__static_sql_exec_line6         10                                      2005266            5660     1   2
  __plsql_vm                     1                                      1999606               4     1   3
    SLEEP_BI                     3 APP   SLEEP_BI                       1999602             327     1   4
      SLEEP                      4 LIB   UTILS                          1999268          999837     1   5
        SLEEP                    8 SYS   DBMS_LOCK        2 of 2         999431          999431     1   6
      __pkg_init                 6 LIB   UTILS                                5               5     1   7
      __pkg_init                 5 LIB   UTILS                                2               2     1   8
STOP_PROFILING                   2 APP   HPROF_UTILS                         87              87     1   9
  STOP_PROFILING                 7 SYS   DBMS_HPROF                           0               0     1  10
__static_sql_exec_line700       11 SYS   DBMS_HPROF                          77              77     1  11
__pkg_init                       9 SYS   DBMS_LOCK                            3               3     1  12

12 rows selected.

Flat Profiler Overview

PL/SQL Profiling 3: Flat Profiler

Flat Profiler: Data Model

Flat Profiler: Results Extract

The records produced in the functions table, PLSQL_PROFILER_DATA, are listed below in order of unit name, then unit number and line number.

Seconds  Microsecs   Min S   Max S    Calls Unit                 Unit# Type            Line# Line Text
------- ---------- ------- ------- -------- -------------------- ----- --------------- ----- ------------------------------------------------------------------
  0.000          0   0.000   0.000        0 <anonymous>              1 ANONYMOUS BLOCK     1
  0.000          2   0.000   0.000        0 <anonymous>              1 ANONYMOUS BLOCK     5
  0.000         23   0.000   0.000        1 <anonymous>              1 ANONYMOUS BLOCK     9
  0.000         10   0.000   0.000        1 <anonymous>              1 ANONYMOUS BLOCK    11
  0.000        199   0.000   0.000        1 <anonymous>              1 ANONYMOUS BLOCK    13
  0.000          3   0.000   0.000        1 <anonymous>              1 ANONYMOUS BLOCK    15
  0.000          5   0.000   0.000        1 <anonymous>              1 ANONYMOUS BLOCK    17
  0.000          0   0.000   0.000        0 <anonymous>              1 ANONYMOUS BLOCK    19
  0.000          2   0.000   0.000        0 SLEEP_BI                 2 TRIGGER             1 TRIGGER sleep_bi
  0.000         20   0.000   0.000        1 SLEEP_BI                 2 TRIGGER             2 BEFORE INSERT
  0.000          1   0.000   0.000        1 SLEEP_BI                 2 TRIGGER             4 FOR EACH ROW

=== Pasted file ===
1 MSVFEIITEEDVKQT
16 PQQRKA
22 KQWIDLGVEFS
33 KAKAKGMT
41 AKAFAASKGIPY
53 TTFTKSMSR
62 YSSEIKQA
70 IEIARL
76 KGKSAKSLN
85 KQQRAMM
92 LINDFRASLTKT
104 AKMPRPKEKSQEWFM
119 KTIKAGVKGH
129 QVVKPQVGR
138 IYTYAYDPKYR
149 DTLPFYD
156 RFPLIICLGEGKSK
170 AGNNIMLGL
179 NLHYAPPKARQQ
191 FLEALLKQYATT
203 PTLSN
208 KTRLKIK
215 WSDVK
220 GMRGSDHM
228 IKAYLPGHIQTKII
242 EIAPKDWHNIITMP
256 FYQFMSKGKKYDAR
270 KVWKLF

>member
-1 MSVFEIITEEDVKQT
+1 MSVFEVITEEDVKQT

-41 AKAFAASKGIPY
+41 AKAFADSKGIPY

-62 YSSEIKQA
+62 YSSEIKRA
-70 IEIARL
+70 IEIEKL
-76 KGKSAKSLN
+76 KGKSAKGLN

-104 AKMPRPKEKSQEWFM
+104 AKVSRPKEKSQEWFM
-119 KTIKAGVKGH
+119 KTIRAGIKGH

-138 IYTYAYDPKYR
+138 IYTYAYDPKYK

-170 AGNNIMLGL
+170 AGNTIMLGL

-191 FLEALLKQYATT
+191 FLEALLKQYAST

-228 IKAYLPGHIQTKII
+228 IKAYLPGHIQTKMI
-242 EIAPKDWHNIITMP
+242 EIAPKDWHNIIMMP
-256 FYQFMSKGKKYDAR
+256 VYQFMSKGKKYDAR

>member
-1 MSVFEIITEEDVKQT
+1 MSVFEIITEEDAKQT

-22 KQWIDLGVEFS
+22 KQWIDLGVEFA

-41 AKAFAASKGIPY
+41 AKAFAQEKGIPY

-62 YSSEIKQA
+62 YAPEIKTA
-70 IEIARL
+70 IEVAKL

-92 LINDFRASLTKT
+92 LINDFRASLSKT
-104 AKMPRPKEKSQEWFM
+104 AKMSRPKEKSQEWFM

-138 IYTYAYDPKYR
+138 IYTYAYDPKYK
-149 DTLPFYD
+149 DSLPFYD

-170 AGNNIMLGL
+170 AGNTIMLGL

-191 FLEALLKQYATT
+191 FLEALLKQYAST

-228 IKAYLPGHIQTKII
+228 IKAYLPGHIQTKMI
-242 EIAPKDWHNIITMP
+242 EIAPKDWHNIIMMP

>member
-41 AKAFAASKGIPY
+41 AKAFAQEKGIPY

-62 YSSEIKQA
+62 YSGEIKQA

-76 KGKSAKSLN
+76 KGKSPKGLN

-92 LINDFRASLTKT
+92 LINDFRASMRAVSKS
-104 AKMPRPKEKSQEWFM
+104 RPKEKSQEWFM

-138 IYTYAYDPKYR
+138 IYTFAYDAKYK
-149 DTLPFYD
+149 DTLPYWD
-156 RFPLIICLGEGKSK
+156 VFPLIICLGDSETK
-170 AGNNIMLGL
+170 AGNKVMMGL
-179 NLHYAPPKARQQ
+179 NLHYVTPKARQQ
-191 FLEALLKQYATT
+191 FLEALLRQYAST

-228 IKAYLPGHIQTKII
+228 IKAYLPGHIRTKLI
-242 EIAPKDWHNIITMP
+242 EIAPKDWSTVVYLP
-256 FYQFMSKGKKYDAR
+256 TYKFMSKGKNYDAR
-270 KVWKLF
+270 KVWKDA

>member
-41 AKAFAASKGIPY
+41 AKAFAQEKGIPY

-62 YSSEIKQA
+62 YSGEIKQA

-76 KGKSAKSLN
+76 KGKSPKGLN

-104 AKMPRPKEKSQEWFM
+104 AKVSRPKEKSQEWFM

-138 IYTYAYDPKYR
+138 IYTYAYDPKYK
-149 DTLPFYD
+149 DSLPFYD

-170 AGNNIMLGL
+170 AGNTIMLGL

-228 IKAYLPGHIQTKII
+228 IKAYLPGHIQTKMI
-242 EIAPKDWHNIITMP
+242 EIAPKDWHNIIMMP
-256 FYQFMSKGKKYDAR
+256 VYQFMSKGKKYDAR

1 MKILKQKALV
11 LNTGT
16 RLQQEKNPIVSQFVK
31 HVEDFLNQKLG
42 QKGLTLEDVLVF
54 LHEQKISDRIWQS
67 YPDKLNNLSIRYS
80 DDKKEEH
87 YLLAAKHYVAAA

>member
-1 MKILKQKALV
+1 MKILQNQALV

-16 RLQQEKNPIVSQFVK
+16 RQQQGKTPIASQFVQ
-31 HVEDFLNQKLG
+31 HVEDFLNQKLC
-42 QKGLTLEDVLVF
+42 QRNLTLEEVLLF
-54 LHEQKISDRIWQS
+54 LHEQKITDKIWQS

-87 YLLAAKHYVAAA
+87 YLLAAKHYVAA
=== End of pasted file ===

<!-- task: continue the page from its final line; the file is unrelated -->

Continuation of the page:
11 rows selected.

Timer Set Overview

PL/SQL Profiling 4: Custom Code Timing

Timer Set: Data Model

Timer Set: Example of Call Structure

Timer Set: Results Extract

Timer Set: Profiling DBMS_Lock.Sleep, Constructed at 27 Jun 2020 07:53:00, written at 07:53:11
==============================================================================================
Timer                                       Elapsed         CPU       Calls       Ela/Call       CPU/Call
---------------------------------------  ----------  ----------  ----------  -------------  -------------
3 second sleep                                 3.00        0.00           1        3.00000        0.00000
INSERT INTO trigger_tab VALUES (2, 0.5)        2.00        1.00           1        1.99900        1.00000
6 second sleep                                 6.00        0.00           1        6.00000        0.00000
(Other)                                        0.00        0.00           1        0.00000        0.00000
---------------------------------------  ----------  ----------  ----------  -------------  -------------
Total                                         11.00        1.00           4        2.74975        0.25000
---------------------------------------  ----------  ----------  ----------  -------------  -------------
[Timer timed (per call in ms): Elapsed: 0.00980, CPU: 0.00980]

Conclusion

Oracle’s hierarchical profiler and flat profiler offer different ways of profiling elapsed time and call usage for PL/SQL programs. After initial setup they perform profiling of code automatically between start and stop API calls, without the need to alter the code being profiled. The level of profiling and organisation of data collection are not configurable. They are intended for one-off use or occasional trouble-shooting, rather than as ongoing instrumentation.

Custom code timing requires insertion of timing code within the profiled code, but offers more flexibility in terms of detail gathered, and also captures CPU time usage. Use of a centralized API such as Timer_Set helps to minimize the code required. It can be used both for trouble-shooting and for ongoing production instrumentation.

Features Summary